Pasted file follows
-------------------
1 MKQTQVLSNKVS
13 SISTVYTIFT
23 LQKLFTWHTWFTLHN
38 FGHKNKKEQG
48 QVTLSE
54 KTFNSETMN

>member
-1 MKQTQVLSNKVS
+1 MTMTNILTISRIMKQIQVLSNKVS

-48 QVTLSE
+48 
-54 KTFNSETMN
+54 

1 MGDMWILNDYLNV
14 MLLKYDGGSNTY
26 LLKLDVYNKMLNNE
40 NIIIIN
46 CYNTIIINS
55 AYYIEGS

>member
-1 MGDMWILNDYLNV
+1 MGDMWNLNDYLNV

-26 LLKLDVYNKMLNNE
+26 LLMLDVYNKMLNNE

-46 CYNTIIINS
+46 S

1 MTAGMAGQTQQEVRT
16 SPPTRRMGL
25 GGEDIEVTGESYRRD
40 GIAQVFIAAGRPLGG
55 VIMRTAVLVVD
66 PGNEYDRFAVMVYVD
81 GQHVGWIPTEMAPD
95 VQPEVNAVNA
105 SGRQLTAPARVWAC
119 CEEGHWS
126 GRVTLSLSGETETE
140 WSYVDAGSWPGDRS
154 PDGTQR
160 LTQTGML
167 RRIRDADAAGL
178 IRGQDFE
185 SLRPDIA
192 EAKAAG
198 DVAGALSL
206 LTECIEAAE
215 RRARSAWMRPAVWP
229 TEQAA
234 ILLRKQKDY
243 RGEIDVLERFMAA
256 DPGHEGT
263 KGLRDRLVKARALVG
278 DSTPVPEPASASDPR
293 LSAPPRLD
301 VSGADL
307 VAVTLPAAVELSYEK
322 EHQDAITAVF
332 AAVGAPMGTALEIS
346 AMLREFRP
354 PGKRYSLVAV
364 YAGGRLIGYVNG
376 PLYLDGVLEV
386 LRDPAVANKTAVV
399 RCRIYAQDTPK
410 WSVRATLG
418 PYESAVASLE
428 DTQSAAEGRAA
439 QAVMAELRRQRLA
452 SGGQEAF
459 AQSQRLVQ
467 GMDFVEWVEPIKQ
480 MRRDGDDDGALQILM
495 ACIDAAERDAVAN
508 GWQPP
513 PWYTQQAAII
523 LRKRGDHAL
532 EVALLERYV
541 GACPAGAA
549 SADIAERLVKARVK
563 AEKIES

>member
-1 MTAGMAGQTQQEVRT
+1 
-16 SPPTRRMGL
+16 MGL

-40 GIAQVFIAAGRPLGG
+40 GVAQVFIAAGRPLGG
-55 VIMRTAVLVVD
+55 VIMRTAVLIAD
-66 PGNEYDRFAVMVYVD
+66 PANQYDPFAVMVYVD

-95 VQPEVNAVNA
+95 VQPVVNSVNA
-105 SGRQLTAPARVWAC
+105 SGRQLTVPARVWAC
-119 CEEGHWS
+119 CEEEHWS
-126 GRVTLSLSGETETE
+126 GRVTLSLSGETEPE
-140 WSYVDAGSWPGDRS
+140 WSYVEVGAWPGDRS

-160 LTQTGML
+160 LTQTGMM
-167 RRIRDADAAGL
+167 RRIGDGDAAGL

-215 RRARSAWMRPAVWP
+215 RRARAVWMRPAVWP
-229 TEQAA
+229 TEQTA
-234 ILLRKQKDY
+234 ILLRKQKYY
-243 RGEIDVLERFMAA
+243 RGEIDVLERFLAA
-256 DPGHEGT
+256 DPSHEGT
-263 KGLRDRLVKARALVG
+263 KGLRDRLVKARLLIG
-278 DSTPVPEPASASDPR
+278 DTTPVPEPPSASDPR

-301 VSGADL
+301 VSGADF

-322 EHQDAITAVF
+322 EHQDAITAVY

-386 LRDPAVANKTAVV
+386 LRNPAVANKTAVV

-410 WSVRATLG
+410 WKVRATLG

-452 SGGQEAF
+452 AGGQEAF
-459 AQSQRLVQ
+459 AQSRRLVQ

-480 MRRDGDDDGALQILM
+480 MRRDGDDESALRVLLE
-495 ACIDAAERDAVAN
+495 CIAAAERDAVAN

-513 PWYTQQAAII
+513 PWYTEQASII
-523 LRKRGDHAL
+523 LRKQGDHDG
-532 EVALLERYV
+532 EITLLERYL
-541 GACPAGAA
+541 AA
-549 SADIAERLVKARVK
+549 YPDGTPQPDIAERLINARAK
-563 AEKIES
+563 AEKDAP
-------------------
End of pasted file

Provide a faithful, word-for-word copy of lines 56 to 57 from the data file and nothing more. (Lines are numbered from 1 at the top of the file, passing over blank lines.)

307 VAVTLPAAVELSYEK
322 EHQDAITAVF